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Vowel Length From Latin to Romance

By Michele Loporcaro

This book "draws on extensive empirical data, including from lesser known varieties" and "puts forward a new account of a well-known diachronic phenomenon."


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Letter Writing and Language Change

Edited By Anita Auer, Daniel Schreier, and Richard J. Watts

This book "challenges the assumption that there is only one 'legitimate' and homogenous form of English or of any other language" and "supports the view of different/alternative histories of the English language and will appeal to readers who are skeptical of 'standard' language ideology."


Academic Paper


Title: Puerto Ricans in the United States and language shift to English
Author: Lourdes Torres
Institution: DePaul University
Linguistic Field: Sociolinguistics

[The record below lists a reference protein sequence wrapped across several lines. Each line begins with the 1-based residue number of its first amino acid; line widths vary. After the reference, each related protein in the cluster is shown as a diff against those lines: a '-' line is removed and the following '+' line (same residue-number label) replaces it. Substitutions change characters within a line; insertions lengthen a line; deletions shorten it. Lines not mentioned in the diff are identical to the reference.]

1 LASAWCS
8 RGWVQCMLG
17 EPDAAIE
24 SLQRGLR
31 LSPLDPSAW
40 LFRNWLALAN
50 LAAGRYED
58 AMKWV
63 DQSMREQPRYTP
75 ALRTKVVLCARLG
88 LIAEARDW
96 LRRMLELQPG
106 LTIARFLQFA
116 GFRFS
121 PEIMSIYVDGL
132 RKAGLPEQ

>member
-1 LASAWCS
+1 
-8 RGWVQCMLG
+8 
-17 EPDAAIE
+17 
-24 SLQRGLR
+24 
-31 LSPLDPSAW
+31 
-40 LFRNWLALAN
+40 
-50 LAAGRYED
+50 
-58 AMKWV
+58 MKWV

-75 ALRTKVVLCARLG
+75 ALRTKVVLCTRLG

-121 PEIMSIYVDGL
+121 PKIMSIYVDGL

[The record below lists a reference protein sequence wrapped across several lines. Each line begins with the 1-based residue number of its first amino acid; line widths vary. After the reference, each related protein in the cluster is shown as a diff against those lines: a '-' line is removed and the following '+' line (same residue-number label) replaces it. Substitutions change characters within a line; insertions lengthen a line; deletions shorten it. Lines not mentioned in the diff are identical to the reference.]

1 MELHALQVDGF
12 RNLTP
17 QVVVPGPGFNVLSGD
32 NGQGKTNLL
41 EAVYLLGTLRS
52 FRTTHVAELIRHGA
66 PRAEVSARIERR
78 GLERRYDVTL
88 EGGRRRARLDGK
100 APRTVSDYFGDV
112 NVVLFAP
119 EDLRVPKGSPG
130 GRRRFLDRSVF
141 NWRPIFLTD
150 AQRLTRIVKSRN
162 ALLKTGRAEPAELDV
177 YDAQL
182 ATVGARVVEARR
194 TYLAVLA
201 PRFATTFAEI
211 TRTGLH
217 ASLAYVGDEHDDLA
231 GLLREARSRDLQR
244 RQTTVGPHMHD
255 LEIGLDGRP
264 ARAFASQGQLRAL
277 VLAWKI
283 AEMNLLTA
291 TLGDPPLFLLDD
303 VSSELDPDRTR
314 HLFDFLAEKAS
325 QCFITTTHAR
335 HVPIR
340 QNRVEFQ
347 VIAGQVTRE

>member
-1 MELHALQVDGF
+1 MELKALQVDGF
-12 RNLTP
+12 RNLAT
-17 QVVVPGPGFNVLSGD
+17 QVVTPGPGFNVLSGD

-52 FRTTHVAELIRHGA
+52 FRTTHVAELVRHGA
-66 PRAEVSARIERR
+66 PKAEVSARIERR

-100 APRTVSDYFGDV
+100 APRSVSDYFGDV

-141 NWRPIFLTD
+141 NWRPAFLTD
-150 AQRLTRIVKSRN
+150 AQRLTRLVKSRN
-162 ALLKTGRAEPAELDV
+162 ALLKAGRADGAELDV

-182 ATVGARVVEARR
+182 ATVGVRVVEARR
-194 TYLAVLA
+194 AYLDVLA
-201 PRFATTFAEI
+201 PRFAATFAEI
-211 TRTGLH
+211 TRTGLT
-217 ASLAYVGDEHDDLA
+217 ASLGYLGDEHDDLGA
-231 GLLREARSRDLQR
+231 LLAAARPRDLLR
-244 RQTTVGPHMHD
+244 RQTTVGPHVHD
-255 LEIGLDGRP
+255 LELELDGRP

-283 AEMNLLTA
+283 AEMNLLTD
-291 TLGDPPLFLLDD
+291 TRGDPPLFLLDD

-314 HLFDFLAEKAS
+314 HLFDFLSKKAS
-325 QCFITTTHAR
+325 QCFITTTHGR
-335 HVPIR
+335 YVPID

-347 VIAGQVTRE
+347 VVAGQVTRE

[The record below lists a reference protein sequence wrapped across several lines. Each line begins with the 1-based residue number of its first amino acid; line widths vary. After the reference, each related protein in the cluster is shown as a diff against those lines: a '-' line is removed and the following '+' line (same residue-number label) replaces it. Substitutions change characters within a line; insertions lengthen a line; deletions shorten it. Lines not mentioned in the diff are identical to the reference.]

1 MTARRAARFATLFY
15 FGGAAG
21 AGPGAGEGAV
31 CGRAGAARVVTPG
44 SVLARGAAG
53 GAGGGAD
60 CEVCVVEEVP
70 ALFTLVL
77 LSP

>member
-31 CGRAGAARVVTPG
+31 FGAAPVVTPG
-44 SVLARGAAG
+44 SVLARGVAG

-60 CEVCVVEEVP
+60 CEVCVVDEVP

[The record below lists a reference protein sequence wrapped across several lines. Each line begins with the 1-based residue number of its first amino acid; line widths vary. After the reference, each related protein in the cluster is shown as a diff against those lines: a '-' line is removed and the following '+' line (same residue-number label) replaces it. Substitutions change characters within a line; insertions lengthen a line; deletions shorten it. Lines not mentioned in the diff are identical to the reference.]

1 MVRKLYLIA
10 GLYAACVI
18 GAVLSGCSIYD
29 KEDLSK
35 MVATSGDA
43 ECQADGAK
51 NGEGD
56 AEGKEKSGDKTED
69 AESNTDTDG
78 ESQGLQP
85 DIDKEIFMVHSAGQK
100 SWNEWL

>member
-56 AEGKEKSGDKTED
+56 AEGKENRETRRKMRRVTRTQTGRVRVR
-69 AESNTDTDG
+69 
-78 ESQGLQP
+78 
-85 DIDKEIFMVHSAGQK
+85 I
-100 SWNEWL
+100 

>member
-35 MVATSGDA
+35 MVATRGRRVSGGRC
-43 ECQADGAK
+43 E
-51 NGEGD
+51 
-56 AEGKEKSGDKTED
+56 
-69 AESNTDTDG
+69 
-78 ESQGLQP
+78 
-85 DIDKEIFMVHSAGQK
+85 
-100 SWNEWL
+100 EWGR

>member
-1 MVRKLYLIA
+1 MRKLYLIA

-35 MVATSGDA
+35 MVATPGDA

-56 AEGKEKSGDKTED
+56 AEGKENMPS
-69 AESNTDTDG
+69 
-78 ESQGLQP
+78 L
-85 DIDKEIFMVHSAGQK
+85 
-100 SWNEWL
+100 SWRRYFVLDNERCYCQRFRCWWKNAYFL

Subject Language: English
Abstract: 'In this essay, I examine language use among Puerto Ricans in the U.S., and evaluate evidence that suggests that they are shifting to English more quickly than other Latino groups. This accelerated adoption of English might seem to be a positive trend to proponents of English-only or to those who fetishize assimilation as the route to success in the U.S.; however, the fact that it is very often accompanied by a loss of Spanish is troubling to those who value multiculturalism and bilingualism. The idea that Puerto Ricans are the group that takes the lead in the loss of bilingualism among Latinos is a source of debate for observers of the sociolinguistic reality of Latinos in the U.S.
With a particular focus on the Puerto Rican community in Chicago, I first discuss language loss among Latino populations in the U.S. Then, I offer a brief overview of Puerto Rican immigration history, and of Latino presence in Chicago. Lastly, I address the allegedly exceptionally rapid shift of Puerto Ricans to English, and discuss possible reasons for this phenomenon. I conclude that even though there are sites where this assertion seems to be true, we need more evidence that captures actual language use patterns across a range of contexts before we can arrive at a definitive characterization of Puerto Rican speech practices.

CUP AT LINGUIST

This article appears IN English Today Vol. 26, Issue 3, which you can READ on Cambridge's site or on LINGUIST .



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